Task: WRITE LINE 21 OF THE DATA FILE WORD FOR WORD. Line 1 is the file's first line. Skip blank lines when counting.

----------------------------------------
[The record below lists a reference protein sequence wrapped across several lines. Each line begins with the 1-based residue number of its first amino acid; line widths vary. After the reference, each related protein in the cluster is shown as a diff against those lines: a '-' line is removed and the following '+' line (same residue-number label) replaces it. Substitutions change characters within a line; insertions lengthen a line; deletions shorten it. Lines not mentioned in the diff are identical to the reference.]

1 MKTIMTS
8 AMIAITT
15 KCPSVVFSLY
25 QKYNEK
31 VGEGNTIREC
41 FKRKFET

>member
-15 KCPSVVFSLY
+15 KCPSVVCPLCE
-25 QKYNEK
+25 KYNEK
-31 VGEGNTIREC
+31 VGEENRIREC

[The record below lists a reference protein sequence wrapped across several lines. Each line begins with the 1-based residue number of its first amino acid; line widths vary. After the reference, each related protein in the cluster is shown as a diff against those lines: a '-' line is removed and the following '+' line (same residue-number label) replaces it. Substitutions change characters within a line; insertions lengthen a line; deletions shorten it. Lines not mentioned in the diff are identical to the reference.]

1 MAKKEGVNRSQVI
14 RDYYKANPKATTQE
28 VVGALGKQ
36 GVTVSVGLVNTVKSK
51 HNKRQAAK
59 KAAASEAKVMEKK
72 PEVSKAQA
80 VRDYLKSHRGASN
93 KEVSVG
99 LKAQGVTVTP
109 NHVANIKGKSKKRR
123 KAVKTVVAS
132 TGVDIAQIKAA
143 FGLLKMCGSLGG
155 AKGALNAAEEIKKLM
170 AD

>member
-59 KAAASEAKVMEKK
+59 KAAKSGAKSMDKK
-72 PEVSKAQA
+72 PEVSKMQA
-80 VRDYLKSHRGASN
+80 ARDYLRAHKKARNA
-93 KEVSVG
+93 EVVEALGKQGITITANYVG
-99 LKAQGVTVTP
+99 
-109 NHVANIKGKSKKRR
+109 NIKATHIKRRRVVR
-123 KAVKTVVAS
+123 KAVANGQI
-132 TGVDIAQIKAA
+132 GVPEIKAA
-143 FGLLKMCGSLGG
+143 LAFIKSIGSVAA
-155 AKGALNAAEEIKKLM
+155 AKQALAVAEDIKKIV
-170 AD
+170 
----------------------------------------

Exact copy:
59 KAAASEAKVMEKK